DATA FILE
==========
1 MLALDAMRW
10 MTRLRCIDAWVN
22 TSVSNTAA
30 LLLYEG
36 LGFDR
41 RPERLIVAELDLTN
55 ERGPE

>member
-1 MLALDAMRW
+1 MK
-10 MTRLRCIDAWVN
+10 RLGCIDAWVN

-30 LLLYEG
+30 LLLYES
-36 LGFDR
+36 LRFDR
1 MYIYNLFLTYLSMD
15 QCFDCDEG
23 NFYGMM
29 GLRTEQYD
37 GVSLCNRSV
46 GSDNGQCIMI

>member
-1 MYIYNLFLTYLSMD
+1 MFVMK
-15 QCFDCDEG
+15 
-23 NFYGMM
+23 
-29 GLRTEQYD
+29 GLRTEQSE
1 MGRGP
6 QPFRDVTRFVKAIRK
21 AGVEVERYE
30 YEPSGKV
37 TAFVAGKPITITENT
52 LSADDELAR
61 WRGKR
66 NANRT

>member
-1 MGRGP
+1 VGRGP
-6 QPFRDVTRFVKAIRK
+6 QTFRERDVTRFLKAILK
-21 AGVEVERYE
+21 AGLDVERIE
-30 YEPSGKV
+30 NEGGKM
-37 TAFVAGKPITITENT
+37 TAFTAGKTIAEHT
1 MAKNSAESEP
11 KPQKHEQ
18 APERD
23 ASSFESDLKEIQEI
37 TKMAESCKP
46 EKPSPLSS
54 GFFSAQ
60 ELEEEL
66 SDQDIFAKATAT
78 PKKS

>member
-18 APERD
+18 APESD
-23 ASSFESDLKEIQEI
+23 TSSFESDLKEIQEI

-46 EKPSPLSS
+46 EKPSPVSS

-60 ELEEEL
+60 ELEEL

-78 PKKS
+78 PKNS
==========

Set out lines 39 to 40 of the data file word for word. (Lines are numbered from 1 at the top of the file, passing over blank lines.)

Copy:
66 NANRT

>member